U.S., Vietnam exchange personal war artifacts
Monday Jun 4, 2012
HANOI, Vietnam —
The U.S. and Vietnam on Monday exchanged personal items recovered during the Vietnam War in the 1960s, marking the first time the two nations have swapped such artifacts.
Defense Secretary Leon Panetta and Vietnamese Defense Minister Gen. Phuong Quang Thanh traded the items during a meeting at K2000, Vietnam’s military headquarters.
The U.S. returned a diary that was recovered from Vu Dinh Doan, a Vietnamese soldier killed in the war. Robert Frazure, a Marine, took the diary following Operation Indiana in 1966, according to Pentagon officials.
Quang Thanh presented personal letters of Army Sgt. Steve Flaherty, who was killed in action in 1969.
In addition, the Vietnamese government has granted the U.S. access to three locations that might contain the remains of U.S. troops who have been missing since the Vietnam War.
Hanoi-based Detachment 2 of the Joint Prisoner of War Missing in Action Accounting Command is responsible for locating and identifying U.S. service members’ remains in Vietnam.
Detachment 2 was established in 1991. It was the first U.S. government presence in Vietnam following the war.
About 100 American officials are serving on teams searching for remains in Vietnam. More than 500 Vietnamese officials are also part of the recovery teams. The teams search for remains on land and in coastal waters.
There are still 1,284 Americans unaccounted for from the Vietnam War. The majority of the victims went missing after their aircraft were shot down during the conflict.
“All of these efforts, hopefully, will result in us sending Americans home,” Ron Ward, a casualty resolution specialist at JPAC Detachment 2, said Monday of the three newly opened sited during a briefing with reporters.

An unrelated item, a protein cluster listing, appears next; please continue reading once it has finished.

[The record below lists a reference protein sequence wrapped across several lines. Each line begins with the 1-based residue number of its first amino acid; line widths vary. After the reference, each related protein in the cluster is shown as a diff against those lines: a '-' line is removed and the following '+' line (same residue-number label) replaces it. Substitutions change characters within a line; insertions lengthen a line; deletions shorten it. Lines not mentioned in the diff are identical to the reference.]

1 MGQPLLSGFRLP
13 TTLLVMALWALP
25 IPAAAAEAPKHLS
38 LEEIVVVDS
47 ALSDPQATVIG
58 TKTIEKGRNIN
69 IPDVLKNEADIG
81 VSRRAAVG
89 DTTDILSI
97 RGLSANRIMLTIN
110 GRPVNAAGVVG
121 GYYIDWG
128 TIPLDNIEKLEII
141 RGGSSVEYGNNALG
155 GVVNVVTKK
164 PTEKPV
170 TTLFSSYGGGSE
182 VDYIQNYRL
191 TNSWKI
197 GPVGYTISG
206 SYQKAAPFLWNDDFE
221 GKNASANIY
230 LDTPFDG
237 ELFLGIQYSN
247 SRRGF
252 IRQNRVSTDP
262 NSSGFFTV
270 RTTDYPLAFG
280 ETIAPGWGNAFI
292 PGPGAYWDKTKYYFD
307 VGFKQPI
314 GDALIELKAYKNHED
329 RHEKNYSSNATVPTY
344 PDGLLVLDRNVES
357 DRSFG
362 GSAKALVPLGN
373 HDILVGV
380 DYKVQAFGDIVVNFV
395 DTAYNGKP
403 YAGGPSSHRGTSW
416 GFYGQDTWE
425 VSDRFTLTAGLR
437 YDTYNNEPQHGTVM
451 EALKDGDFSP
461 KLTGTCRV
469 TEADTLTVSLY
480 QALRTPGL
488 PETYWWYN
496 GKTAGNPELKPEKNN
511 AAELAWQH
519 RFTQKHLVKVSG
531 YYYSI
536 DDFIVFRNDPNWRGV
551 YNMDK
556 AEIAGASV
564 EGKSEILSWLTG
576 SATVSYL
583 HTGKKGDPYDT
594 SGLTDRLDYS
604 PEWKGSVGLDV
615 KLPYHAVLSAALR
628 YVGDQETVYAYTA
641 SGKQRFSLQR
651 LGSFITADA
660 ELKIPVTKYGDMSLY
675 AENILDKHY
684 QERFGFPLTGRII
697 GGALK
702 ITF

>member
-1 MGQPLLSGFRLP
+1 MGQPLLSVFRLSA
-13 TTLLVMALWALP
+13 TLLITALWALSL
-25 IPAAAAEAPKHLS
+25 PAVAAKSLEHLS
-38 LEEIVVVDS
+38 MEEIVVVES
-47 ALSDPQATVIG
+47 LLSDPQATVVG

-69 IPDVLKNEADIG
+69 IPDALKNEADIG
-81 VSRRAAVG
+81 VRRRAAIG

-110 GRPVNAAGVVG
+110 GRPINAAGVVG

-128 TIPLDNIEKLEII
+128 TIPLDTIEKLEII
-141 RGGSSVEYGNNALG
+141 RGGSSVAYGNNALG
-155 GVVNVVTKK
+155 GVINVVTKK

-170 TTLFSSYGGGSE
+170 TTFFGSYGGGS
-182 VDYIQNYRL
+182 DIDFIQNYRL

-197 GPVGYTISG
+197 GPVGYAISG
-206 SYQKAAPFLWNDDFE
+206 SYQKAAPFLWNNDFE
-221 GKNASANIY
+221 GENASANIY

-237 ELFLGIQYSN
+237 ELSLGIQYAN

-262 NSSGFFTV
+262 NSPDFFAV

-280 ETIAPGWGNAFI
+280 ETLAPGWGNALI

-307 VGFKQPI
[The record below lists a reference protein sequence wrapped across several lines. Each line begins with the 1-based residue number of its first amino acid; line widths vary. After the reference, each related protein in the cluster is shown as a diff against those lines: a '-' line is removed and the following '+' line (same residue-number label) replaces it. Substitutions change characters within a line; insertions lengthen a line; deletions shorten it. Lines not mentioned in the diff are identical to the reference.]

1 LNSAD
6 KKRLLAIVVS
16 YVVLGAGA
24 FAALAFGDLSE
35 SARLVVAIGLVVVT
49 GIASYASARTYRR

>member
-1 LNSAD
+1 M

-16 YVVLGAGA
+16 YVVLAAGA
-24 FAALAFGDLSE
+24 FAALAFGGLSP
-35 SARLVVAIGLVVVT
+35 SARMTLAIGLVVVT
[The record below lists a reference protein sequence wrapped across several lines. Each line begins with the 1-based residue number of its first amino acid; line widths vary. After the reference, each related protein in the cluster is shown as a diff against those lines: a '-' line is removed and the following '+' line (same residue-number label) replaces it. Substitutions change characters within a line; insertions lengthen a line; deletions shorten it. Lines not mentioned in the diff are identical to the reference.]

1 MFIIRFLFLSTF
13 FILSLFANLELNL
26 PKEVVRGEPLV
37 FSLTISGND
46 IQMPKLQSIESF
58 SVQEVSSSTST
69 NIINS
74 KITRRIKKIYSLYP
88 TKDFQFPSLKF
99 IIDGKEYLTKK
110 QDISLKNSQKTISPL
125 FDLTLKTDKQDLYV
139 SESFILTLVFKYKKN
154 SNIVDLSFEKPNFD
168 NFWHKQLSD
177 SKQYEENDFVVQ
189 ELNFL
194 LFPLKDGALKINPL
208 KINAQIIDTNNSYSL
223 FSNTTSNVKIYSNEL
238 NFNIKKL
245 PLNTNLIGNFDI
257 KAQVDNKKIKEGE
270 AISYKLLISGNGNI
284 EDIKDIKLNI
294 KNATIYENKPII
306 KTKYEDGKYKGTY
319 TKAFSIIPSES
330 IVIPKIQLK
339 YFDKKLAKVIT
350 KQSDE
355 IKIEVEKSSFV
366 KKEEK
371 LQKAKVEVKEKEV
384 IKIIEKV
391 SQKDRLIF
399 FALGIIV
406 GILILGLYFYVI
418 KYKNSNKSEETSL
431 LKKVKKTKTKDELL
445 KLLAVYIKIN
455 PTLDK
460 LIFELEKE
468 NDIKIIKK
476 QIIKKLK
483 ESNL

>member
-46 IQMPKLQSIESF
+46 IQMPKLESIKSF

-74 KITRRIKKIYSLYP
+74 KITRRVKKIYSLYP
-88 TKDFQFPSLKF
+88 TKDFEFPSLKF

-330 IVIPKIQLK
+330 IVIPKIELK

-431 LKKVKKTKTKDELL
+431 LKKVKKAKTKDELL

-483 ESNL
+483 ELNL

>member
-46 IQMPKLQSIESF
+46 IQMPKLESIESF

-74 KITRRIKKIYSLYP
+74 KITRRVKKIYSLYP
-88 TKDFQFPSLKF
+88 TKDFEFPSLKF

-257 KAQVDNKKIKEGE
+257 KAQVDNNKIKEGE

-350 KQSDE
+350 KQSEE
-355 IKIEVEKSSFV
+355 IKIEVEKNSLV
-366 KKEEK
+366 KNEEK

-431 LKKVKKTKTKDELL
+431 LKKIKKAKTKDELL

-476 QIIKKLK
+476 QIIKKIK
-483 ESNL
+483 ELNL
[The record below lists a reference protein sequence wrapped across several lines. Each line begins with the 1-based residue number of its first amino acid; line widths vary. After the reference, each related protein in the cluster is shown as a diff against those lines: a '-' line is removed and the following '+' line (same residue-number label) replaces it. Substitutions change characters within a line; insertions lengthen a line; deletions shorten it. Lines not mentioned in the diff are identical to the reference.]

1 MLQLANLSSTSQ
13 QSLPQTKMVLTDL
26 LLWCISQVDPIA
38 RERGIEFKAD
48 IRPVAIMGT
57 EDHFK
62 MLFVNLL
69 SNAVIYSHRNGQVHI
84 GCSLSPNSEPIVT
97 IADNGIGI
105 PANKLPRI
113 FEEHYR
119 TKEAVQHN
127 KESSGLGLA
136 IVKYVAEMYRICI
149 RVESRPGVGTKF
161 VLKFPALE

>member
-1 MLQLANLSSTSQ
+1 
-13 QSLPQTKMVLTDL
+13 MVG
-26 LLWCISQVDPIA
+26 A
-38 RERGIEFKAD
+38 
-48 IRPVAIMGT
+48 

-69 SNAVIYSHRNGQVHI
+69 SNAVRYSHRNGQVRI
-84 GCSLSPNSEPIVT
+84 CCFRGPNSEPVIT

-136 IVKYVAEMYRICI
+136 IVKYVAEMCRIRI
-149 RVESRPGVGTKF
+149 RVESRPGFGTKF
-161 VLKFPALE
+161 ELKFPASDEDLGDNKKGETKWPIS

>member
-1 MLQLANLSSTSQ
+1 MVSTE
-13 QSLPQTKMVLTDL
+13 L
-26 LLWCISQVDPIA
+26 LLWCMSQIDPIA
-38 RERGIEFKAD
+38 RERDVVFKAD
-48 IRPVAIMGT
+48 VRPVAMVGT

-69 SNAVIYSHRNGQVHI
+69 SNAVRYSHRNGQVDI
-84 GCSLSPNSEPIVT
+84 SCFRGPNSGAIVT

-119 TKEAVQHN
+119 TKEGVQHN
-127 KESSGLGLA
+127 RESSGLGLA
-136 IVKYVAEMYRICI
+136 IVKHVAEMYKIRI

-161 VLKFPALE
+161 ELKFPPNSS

U.S. officials are not totally sure why potential remains sites across Vietnam have been restricted.
In all, there have been about 34 restricted sites. The Vietnamese government said the locations were restricted because they were in sensitive border areas or in military restricted zones, Ward said.
The U.S. has lobbied for access to these sites for several reasons: The acidic soil in Vietnam erodes bones quickly. Many witnesses to potential sites are more than 70 years old, with fading memories. And the families of the missing servicemen are also aging.
With the opening of the three additional locations, there are only eight restricted sites remaining, Ward said.
The majority of the missing remains are believed located near the former demilitarized zone between North and South Vietnam.
Two of the three locations opened to U.S. recovery teams are believed to be the sites of aircraft crashes. The other is believed to be the location of an Army private first class killed in combat.
The first site, in central Vietnam’s Quang Binh province, is believed to be the location of a 1967 crash of an Air Force F-4C. Two airmen are missing.
The aircraft was flying from Cam Ranh Bay airfield but never returned from the mission and is believed to have been shot down by enemy fire. JPAC found the site of the crash in 2008, but the Vietnamese government restricted access to the site.
The second site, in Kon Tum province near the triborder area between Vietnam, Laos and Cambodia, is believed to be the location of the Army private first class who went missing in 1968.
“We have … witnesses that we believe can take us to the site,” Ward said.
The private’s unit was on a search-and-destroy mission in January 1968 around the time of the Tet Offensive, Ward said.
“Recently, our research and investigation team located witnesses that talked about this case, and we hope they’ll be able to lead us to a site associated with the case,” he said.
The third site is believed to be the location of a Marine Corps F-4J aircraft. The aircraft was on a surface-to-air missile suppression mission when it was shot down by ground fire in Quang Tri province near the demilitarized zone.
One member of the two-person crew ejected prior to the crash and was rescued. The other is still missing.
“This site needs to be excavated,” Ward said.
Here is background information on the artifacts, as provided by the Defense Department: